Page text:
How do I know if a property price in Costa Rica is fair? 4 Key Points to Consider335955
Knowing whether or not a property is priced fairly in Costa Rica can be tricky. After all, there is no MLS listing for the country and the same property can be listed by different realtors at different prices (see 5 Key Points to Remember when Purchasing Property in Costa Rica for more details). So, how do you know that the asking price is fair?
Is there someone that can help me determine if a property price in Costa Rica is fair?
You may not like this, but you need to do your own research and compare similar properties in the area. If you are purchasing land, then compare only the lots for sale of similar size and location. If there's a house, compare similarly sized homes and lots in the same area. You can ask your realtor to help you compare similar properties; if your realtor is worth their weight in gold they'll already have a list of properties and prices. However, you may not want to rely solely on what your real estate agent supplies you -- and look over their list critically as they may be comparing oranges to apples.
What am I looking for in determining a property's fair price?
You are looking for the following items when determining whether or not a property price is fair: • Level of development. In Costa Rica, land is sold by the square meter. You can expect to pay less for land that doesn't yet have utilities going to it. If you choose to buy into a development, you can get a better price for the land (ex. $14 per square meter) and, as water, electricity, roads, and sewer get added to the development the price will increase to as much as $25 or $30 per square meter. If you want a better price, you'll need to assume a little bit of risk or you can pay more for the assurance that the property has all its utilities.
• Size matters. If you are buying a smaller piece of property versus a larger one, the price per square meter will be higher. Tico 500 square meter lots can cost $100 per square meter or more.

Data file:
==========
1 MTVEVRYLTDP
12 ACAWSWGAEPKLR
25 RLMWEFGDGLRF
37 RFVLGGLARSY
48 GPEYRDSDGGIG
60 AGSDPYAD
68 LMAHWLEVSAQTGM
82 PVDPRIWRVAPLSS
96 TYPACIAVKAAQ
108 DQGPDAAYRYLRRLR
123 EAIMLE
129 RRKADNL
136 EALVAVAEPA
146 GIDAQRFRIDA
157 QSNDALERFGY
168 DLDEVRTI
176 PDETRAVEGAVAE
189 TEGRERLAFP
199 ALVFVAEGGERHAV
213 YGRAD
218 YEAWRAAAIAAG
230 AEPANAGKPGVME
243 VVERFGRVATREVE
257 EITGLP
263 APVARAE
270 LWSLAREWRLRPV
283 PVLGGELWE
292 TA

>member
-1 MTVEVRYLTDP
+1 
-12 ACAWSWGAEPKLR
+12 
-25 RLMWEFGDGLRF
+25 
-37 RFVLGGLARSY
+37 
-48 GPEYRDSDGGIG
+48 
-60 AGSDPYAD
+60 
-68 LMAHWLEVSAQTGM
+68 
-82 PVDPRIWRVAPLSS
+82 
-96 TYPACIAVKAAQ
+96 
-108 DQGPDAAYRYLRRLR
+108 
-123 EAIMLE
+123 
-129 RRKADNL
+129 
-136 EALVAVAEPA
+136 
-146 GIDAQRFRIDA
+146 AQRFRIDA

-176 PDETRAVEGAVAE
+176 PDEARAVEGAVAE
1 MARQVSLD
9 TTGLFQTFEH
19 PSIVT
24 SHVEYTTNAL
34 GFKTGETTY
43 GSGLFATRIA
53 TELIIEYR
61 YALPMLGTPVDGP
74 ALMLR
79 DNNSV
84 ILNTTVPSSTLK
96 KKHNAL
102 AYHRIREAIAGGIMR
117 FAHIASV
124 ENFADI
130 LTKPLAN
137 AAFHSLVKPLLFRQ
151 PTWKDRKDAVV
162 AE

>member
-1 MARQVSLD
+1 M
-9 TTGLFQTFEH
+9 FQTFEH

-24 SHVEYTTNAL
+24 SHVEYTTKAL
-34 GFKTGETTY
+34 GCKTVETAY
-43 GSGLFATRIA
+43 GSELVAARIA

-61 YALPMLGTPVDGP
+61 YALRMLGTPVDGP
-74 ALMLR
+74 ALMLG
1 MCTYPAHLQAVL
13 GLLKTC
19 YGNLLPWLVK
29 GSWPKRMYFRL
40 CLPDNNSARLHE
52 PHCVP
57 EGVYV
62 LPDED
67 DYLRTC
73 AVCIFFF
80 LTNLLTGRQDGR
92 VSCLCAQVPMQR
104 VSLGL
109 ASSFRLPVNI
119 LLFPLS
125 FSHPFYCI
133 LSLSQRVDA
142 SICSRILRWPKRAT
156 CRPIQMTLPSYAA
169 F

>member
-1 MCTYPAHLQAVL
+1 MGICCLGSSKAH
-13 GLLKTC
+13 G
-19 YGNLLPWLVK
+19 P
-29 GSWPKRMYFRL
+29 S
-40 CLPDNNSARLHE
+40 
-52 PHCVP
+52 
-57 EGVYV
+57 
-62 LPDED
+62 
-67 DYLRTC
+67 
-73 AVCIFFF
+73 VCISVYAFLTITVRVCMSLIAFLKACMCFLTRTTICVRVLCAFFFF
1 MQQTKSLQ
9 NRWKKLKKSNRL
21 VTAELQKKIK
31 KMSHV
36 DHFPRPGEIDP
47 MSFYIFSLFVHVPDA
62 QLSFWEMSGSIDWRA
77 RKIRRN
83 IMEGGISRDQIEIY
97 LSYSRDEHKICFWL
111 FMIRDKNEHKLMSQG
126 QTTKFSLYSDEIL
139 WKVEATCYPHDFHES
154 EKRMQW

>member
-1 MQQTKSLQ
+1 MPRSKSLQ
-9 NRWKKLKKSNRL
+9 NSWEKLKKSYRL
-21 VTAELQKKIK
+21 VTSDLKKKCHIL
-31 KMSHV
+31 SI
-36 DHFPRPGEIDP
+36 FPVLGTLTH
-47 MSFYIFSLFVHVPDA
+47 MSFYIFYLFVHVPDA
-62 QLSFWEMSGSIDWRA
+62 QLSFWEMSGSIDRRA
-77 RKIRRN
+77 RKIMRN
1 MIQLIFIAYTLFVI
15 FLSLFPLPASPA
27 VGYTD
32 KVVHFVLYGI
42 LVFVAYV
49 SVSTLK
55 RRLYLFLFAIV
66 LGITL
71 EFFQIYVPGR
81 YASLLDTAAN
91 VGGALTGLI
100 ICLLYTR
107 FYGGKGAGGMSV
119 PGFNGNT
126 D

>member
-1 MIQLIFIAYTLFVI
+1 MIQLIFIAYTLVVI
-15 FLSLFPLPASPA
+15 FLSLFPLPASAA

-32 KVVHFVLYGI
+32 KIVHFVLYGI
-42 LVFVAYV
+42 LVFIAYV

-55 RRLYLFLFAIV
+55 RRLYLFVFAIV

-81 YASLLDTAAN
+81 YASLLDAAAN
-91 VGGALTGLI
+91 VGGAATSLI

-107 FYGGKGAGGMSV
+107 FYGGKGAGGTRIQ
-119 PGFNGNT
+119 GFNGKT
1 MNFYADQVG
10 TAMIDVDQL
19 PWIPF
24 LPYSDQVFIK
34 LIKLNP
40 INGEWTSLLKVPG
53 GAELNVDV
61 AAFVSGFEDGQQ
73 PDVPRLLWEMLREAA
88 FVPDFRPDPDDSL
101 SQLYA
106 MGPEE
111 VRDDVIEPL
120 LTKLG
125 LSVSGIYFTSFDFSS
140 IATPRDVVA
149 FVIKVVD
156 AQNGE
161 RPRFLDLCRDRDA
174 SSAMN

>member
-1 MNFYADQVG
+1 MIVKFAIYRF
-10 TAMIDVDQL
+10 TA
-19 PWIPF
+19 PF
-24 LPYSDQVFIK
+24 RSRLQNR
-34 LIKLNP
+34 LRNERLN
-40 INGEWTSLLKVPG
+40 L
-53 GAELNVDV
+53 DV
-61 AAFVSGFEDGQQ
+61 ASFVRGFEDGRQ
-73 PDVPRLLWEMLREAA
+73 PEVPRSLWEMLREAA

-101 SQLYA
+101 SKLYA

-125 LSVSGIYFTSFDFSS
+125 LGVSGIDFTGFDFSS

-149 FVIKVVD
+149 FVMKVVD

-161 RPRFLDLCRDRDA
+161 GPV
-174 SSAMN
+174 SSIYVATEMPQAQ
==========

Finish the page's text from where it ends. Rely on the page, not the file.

• Location matters. The closer you purchase to a development, like a resort or other tourist location, the more you'll pay. As you move out away from the developed areas and more into the country, you'll pay less. So make sure the properties really are comparable in terms of where they are located.
• Seller's desires. Many properties in Costa Rica have been in the hands of Ticos for generations. They base their selling prices on what they want. Many times when I ask how they came up with their asking price for a lot, they give me a laundry list of what they want to buy. There's no rhyme or reason to it, they just want to sell the lot for enough to purchase what they want or need. (Don't laugh; it's a thing.) You'll need to determine whether or not the property is worth what they're asking.
How easy is it to get swindled when purchasing property in Costa Rica? I don't know how a buyer new to Costa Rica can purchase property here without the risk of being taken. My husband and I didn't know any of the information above, and even though we were experts at purchasing and selling property in the States, we were taken advantage of and lost thousands. We also have many acquaintances and friends who've experienced similar losses or close calls. Eventually, I'm sure the market will get better, but in the meantime: Buyers beware.
Due to the difficulties I had initially down here, I work really hard to be available to individuals interested in purchasing something in Costa Rica. I will help you find exactly what you want. I'll also help you compare similar properties, offer you my impression of the deal, and point you where you need to go for your own research. I want your initial buying experience in Costa Rica to be different than mine.
If you are interested in subscribing to my blog or to keep up to date on my listings, please sign up at http://ackermanrealtyinternational.com/subscribe-today/. Summary: Here's a breakdown of what you need to consider when figuring out if a property price is fair in Costa Rica.